Participants are welcome to attend one or all of these free workshops held at 400 West Pershing Road, Kansas City, Missouri 64108. Seating is limited, reserve your space today by submitting your RSVP to 816-268-8000 or via email. Free WiFi access will be available to attendees.

Workshop Descriptions:

Introduction to Genealogy: Where to Begin?
9:00 – 10:00 a.m. with National Archives Staff Member, Jennifer Audsley Moore Interested in starting your family history research? Not sure where to begin? Come learn the basics of what you need in order to start, where you can find information, what resources are available to assist, and how original records help tell your family’s story.

Googling Your Genealogy
10:15 – 11:15 a.m. with National Archives Staff Member, Jessica Edgar Searching online can be a powerful tool for any researcher. Many historical documents and resources have been placed online, and one of the biggest challenges for genealogists is knowing how and where to start looking for them. Learn to harness the power of the internet through the use of simple tools and tricks for effectively finding websites and useful resources for genealogy research.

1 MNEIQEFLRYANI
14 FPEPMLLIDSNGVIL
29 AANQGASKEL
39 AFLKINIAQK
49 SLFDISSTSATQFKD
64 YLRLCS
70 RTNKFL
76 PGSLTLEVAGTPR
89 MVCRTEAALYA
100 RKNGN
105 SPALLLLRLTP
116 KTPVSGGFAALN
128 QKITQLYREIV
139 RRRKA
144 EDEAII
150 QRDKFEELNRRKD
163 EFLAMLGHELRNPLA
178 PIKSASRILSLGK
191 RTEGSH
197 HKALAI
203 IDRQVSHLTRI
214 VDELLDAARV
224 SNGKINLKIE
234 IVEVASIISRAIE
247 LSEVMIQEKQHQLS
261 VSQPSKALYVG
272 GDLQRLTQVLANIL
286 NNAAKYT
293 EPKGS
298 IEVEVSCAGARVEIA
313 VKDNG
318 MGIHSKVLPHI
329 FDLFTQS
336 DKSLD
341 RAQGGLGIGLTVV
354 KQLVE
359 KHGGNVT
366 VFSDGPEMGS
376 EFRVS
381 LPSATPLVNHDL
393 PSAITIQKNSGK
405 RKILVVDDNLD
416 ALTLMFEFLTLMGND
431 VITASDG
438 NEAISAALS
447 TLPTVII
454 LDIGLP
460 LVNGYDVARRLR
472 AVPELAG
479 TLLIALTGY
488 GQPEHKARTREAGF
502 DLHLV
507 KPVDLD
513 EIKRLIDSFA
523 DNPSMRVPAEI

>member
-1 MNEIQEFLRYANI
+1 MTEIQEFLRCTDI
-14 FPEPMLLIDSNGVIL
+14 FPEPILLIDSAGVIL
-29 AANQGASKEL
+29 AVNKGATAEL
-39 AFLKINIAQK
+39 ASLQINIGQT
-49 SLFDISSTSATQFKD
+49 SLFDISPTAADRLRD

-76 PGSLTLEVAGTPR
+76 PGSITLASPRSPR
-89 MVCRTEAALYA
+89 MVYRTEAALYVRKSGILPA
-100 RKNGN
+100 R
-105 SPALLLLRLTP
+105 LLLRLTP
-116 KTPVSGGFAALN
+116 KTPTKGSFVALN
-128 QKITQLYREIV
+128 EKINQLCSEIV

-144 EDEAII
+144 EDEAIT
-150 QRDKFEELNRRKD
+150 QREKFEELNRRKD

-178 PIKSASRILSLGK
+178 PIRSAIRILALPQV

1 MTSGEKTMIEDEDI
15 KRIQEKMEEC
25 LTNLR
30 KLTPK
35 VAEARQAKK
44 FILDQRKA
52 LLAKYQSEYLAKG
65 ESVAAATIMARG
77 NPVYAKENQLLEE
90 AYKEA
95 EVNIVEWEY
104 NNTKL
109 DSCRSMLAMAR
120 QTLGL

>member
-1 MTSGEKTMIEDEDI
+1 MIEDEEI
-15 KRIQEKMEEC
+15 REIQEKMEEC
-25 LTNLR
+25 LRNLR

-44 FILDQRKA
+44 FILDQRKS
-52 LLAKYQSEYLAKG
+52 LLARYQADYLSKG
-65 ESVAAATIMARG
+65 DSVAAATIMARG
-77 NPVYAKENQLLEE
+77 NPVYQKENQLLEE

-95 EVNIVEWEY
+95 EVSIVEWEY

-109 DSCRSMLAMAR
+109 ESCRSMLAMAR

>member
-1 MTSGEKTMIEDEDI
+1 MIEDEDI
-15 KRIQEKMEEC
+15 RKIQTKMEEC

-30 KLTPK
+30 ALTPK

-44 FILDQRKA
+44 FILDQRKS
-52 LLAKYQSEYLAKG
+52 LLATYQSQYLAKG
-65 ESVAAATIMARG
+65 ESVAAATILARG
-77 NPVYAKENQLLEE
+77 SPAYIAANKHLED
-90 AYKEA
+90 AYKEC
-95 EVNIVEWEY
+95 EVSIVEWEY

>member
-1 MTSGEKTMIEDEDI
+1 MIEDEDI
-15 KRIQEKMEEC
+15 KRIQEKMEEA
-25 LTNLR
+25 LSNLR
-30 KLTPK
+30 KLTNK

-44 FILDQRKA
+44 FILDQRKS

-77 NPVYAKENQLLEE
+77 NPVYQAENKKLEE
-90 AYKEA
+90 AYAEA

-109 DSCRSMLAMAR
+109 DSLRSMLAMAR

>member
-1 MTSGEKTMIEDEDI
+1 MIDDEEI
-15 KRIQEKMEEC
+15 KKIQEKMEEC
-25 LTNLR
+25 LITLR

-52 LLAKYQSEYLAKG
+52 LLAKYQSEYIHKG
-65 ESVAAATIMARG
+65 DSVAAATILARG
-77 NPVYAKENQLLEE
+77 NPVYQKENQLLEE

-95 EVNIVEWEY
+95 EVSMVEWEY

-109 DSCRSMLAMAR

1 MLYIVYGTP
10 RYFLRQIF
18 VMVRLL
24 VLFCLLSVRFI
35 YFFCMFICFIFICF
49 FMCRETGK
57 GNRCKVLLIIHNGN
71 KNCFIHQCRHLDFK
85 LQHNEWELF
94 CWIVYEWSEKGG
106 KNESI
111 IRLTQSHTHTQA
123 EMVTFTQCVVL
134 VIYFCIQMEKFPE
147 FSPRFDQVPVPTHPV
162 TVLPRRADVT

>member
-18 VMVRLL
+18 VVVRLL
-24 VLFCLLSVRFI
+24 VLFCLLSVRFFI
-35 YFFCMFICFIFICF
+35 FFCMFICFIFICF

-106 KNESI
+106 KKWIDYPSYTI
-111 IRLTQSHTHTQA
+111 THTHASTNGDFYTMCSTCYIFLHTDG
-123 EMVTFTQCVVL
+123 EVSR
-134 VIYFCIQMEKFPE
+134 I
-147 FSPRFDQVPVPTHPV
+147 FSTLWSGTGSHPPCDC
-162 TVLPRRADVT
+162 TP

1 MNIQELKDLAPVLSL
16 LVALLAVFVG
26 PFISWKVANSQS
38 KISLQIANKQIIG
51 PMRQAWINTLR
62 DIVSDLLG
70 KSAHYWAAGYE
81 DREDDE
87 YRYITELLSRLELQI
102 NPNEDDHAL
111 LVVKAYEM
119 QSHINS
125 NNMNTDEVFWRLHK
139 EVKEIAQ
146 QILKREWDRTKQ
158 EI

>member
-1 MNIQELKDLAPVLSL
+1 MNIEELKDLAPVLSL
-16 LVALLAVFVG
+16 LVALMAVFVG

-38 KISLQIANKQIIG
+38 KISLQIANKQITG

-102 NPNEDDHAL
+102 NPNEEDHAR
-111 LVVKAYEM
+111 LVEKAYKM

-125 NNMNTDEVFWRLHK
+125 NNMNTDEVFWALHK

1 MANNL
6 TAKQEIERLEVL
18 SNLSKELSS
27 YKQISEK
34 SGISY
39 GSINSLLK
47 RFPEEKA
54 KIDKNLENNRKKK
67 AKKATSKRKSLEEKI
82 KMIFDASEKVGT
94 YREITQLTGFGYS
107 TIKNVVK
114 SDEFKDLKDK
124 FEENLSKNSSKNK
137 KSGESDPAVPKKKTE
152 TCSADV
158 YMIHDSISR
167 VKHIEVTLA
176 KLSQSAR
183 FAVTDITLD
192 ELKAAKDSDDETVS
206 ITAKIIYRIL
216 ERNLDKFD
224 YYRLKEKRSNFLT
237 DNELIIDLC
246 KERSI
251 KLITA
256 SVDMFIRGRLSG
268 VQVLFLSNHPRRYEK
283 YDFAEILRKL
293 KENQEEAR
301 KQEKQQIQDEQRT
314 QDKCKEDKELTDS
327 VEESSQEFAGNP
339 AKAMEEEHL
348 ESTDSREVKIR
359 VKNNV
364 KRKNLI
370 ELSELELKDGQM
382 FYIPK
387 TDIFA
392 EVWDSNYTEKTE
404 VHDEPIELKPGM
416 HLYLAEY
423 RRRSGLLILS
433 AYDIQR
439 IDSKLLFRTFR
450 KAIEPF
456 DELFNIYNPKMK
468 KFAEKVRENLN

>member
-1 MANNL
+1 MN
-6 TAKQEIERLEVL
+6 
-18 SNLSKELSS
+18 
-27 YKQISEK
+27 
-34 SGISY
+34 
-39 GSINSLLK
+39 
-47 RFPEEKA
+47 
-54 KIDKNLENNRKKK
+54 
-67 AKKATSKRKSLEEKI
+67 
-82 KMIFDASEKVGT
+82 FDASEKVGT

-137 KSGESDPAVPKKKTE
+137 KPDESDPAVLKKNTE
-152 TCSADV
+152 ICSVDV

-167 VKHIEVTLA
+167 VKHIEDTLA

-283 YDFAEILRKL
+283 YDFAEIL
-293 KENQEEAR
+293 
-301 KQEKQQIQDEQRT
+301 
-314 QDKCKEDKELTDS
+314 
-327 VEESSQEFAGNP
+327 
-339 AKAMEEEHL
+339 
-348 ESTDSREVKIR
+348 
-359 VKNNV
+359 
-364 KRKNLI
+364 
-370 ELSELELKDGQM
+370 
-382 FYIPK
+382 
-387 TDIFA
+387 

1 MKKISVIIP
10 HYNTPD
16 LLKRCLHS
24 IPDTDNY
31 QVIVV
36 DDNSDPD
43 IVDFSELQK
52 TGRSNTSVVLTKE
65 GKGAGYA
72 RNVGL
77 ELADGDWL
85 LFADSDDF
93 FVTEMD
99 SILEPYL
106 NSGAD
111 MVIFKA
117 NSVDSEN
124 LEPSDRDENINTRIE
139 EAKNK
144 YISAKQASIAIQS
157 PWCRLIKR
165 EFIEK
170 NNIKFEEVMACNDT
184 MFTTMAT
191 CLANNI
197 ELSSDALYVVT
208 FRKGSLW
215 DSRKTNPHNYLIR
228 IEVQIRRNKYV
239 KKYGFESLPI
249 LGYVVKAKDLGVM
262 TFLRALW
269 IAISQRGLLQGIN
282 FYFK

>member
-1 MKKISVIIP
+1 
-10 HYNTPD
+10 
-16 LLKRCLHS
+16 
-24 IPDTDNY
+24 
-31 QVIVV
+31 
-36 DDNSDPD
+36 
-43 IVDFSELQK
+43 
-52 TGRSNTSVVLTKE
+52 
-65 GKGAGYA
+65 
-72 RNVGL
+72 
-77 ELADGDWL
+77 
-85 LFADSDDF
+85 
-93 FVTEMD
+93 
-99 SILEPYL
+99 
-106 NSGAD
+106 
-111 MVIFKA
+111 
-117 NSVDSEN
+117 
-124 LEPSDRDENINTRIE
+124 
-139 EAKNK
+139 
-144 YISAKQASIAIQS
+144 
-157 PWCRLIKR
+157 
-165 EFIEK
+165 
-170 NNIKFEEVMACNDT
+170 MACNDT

Navigating Ancestry.com
11:30 a.m. – 12: 30 p.m. with National Archives Staff Member, Jessica Edgar Subscription-based genealogy website, Ancestry.com, contains a wealth of information, but unless you understand the structure and depth of the website, your search results and success will be limited. Come learn about the different databases and effective search strategies to uncover more about your ancestors! Patrons are encouraged to bring WiFi enabled device to follow along in class.

Maneuvering the New Search on Fold3.com
12:45 – 1:45 p.m. with Certified Genealogist, Evie Bresette What's old is new again! Genealogy websites change their format from time to time to enhance search capabilities. Specializing in military records, Fold3.com recently unveiled a radically new search tool. New and experienced genealogists alike will benefit from learning how to utilize this resource effectively to find or rediscover your ancestors.